So if that's the case, that may be a place for that person who wants to be a stay-at-home parent to negotiate some sort of a spousal support package for the future if they do become a stay-at-home parent. You may also learn that your soon-to-be spouse isn't really that interested in having a stay-at-home parent and that he or she expects both spouses to work and to have careers that are full careers. So these are important discussion points, and I think that they are good to have.

As difficult as they may be, they are good to have before you actually get married. You mentioned that you're often representing people coming to the relationship with more substantial assets. Now, from the outside, especially, given that we speak primarily at TFD to women who on average are earning less are coming into heterosexual marriages with not only often lower wages, fewer assets, things like that, but also, especially if they plan on having children, diminished capacity for earning throughout their lifetime, basically at of financial disadvantage-- And obviously, in a relationship where the other partner is an exceptionally high earner or has really substantial family money, like you said, it seems that the ability to slip into a very controlling financial dynamic, one of a huge kind of power differential-- obviously, in the most extreme cases, things like financial abuse when only one partner is able to control the money.

But it seems like there's a very, very high bar to clear for overcoming the power imbalance that is already preexisting there. And I think some people-- we've heard, especially, again, women I think often have a fear that a prenup can be used to further subjugate, further increase the power dynamic on behalf of the person with more assets. Can you speak a little bit to that phenomenon and how a prenup can actually, in the best case, do the opposite?

Sure. So I think this is exactly my view of prenups. Prenups can empower women.

And the reason I say that is this. The court system is not very kind to women often, particularly, women who have not been in the workforce for a period of time, who have stayed home and raised the children, and then they find out 10 years, 15 years, 20 years, and sometimes even more, that they are finding themselves in a divorce. Those women are never going to have that earning power that their husbands who were in the workforce for year after year and didn't take that time to raise children.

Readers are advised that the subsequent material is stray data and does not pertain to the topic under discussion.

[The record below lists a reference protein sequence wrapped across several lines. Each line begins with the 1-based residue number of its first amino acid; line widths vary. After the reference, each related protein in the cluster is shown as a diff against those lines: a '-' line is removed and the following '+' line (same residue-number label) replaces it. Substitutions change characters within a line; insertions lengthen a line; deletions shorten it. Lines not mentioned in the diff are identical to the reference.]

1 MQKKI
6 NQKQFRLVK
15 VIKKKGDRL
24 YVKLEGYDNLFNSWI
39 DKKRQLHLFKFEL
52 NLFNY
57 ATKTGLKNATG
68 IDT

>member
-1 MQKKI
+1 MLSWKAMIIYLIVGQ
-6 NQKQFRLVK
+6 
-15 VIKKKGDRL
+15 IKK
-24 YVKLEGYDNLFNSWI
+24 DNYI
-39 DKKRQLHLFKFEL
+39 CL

They will never have that earning power or virtually never. It will be rare. They will always be in a situation where they are not empowered financially because of that.

And although they may get half of the assets or an equitable share of the assets, the fact is that they've lost that earning power that is created by being in the workforce on a continuous basis. The way to deal with that is a prenup. A prenup allows someone to plan for that in advance and to make sure that there is ample spousal support or ample distribution of assets if they are staying home and raising children, if they are going to be out of the workforce.

So there are ways to balance this in a prenup. Now, I'm not going to tell you that every prenup offers this. It's something that you have to negotiate, right?

It certainly is-- it's a negotiation point. But I will say that this is the time to have that discussion and to find out what it is that's in front of you. Also, if you don't end up-- there were certainly prenups that I draft and certainly prenups that are given to me that had been drafted by other attorneys that don't provide for that spousal maintenance for that woman who is going to be that stay-at-home mom.

I think that it's important for women to know that up front for them to actually plan out their lives accordingly. So maybe they don't leave the workforce. Maybe they raise their children in much the same way that men do, which is they have a nanny, they make sure that they stay in the workforce, they make sure that their career is front and center, that they don't give up those years of earning power because at the end of the day, they now have their roadmap.